12.1 CLASSICAL S/R CONSIDERATIONS
12.2 THE STABILITY OF RECRUITMENT
12.3 TOWARDS MODELLING RECRUITMENT
The stock and recruitment problem may be considered as the search for the relationship between parental stock size and the subsequent recruitment in numbers or the year class strength (cf. Section 8.3). This is a central problem of fish population dynamics, since it represents nature's regulation of population size, whether or not the populations are being exploited.
This chapter presents some considerations on the stock/recruitment (S/R) relationship problem although it does not present methods to solve actual problems. The reason why the S/R relationship is given this kind of treatment is not that the subject is less important, but rather that really convincing models to handle the problem have not yet been developed.
The following essay on the S/R relationship is based on Beyer and Sparre (1983) and Pauly (1984). Discussions of the S/R relationship with special reference to tropical fish stocks are given in, among others, Murphy (1982) and Pauly (1984).
To present the S/R relationship an exceptionally clear example has been chosen (Fig. 12.0.1). It deals with the false trevally (Lactarius lactarius) in the Gulf of Thailand (Pauly, 1980a). In this case there appears to be a well defined relationship between recruitment and spawning stock size. However, as already mentioned in Section 8.3 (Fig. 8.3.2) this is not a typical example of an S/R plot.
Fig. 12.0.1 Stock and recruitment plot for the fake trevally (Lactarius lactarius) in the Gulf of Thailand (from Pauly, 1980a)
Fig. 12.0.2 shows the S/R plot for herring (Clupea harengus) in the North Sea for the years 19491978. The estimates of stock sizes and recruitment (numbers of one year old fish) are derived from VPA (cf. Section 5.1). This example is more representative for S/R plots in general.
Obviously, there can be no recruits if no adult fish are left to mature, spawn and produce eggs which hatch and grow to become recruits. The females of most fish species are extremely fecund, producing thousands, even millions of eggs during their adult life. This enormous fecundity has led many fishery biologists to believe that even a very small parental stock should be able to rebuild the stock after each spawning season. It was assumed that features of the abiotic environment (e.g. oceanographic conditions) were the major factors determining how many of the spawned eggs would survive to become recruits. They believed that the spawning stock biomass (biomass of mature fish) was virtually an irrelevant factor for the determination or recruit numbers, except in cases of stock sizes close to zero. This lack of an S/Rrelationship was suggested, for example by Beverton and Holt (1957) (see also Beverton, 1963). Later works (e.g. Parrish, 1973 and Saville, 1980) suggest that many fish stocks do display an S/Rrelationship. It has been suggested that most of the fish stocks that collapsed in recent decades suffered from recruitment overfishing (cf. Section 8.3) (Murphy, 1966, 1977; Saville, 1980).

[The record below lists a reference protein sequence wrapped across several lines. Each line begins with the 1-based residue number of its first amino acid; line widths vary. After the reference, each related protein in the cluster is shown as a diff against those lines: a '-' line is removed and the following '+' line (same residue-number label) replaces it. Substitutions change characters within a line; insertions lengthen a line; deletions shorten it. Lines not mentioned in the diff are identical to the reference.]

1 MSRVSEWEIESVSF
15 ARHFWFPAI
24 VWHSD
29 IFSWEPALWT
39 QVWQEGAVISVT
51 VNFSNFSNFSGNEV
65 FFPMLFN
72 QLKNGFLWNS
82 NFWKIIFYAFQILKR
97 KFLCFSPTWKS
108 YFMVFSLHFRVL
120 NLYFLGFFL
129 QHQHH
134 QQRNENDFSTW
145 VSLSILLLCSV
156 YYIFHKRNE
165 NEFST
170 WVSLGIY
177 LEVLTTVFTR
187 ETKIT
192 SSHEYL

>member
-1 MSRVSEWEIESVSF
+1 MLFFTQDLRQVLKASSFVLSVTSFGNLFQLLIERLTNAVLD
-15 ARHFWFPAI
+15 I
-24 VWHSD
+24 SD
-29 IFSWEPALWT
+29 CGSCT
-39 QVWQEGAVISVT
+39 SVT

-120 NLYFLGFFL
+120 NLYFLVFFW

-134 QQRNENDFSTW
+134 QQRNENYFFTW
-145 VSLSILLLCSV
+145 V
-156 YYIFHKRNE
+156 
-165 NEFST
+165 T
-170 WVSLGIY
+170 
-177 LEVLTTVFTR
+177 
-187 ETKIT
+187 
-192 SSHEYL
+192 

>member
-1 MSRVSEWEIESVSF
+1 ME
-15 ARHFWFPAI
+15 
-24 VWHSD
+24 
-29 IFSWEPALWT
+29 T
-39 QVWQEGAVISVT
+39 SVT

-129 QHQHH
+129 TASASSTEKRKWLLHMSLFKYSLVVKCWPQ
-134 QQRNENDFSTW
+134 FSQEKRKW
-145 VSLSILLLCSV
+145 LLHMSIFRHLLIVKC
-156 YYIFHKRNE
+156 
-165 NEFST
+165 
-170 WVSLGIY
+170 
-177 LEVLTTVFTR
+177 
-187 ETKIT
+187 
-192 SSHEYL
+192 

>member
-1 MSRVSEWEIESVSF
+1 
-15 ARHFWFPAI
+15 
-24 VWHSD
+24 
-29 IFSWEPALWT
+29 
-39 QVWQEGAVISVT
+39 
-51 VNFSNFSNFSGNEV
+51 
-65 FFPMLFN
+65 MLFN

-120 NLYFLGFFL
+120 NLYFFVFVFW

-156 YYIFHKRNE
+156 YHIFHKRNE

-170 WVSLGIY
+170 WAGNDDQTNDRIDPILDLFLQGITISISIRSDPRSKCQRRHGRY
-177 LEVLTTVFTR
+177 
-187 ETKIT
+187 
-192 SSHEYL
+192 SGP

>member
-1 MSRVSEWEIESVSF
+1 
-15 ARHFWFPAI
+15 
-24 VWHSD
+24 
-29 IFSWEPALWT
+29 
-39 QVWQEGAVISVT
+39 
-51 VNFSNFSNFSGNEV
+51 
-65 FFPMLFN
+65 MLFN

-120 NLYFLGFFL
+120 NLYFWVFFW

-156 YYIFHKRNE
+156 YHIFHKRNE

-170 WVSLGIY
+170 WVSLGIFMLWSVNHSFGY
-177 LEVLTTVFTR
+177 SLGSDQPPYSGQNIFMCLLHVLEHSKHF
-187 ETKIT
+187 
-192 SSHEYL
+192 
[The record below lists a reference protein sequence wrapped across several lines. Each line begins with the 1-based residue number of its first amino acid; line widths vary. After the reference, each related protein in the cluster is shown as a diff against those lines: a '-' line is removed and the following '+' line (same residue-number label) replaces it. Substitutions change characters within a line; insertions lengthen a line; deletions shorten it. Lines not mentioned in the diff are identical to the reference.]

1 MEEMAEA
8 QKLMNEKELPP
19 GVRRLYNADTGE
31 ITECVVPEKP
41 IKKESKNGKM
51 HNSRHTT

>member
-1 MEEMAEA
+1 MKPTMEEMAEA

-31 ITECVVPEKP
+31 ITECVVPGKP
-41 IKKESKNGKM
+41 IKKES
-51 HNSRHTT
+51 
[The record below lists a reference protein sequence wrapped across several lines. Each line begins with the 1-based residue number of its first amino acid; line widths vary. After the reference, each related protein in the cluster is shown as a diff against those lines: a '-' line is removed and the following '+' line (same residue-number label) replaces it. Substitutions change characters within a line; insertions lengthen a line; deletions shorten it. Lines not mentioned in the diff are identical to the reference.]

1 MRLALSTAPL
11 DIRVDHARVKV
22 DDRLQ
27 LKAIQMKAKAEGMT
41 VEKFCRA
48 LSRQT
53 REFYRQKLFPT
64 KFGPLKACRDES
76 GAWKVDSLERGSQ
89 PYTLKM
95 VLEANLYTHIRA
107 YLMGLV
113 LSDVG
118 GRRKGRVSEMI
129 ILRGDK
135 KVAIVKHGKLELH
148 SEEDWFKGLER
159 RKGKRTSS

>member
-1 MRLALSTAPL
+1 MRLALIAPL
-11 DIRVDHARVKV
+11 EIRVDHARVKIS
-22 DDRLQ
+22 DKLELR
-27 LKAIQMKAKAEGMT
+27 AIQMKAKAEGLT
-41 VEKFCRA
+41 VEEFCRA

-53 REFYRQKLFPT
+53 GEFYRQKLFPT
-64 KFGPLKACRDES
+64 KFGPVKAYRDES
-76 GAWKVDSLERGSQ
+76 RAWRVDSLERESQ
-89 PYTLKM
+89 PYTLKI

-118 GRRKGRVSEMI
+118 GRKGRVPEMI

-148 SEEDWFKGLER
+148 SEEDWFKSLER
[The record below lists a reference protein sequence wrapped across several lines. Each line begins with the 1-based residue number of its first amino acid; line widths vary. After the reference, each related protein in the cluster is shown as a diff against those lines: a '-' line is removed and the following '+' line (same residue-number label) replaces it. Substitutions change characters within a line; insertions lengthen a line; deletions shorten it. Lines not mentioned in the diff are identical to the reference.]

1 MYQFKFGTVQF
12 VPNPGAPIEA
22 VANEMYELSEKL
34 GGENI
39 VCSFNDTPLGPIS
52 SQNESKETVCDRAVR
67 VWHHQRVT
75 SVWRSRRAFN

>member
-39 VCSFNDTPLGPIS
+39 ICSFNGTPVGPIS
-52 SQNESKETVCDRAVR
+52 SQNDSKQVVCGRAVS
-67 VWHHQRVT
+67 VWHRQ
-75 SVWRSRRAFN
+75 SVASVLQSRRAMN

However, S/R relationships generally cannot be established directly by plotting the number of recruits (or some index of recruitment) on spawning stock biomass. Rather, it is necessary to simultaneously account for an S/R relationship and the biotic and/or abiotic factors which may affect it. Csirke (1980) demonstrated a strong effect of oceanographic conditions on the recruitment of the Peruvian anchovy.
It has been observed for many fish stocks that the mean recruitment level is almost constant in a large intermediate domain of variation of the parental stock (see Figs. 12.0.2 and 12.1.1). In the case of the North Sea herring (Fig. 12.0.2) it has been estimated that this intermediate range comprises at least an interval corresponding to 10^{12}10^{13} eggs. The mean recruitment level is about 8*10^{9} one year old fish. Thus the probability of an egg developing into a one year old recruit is about 0.0001.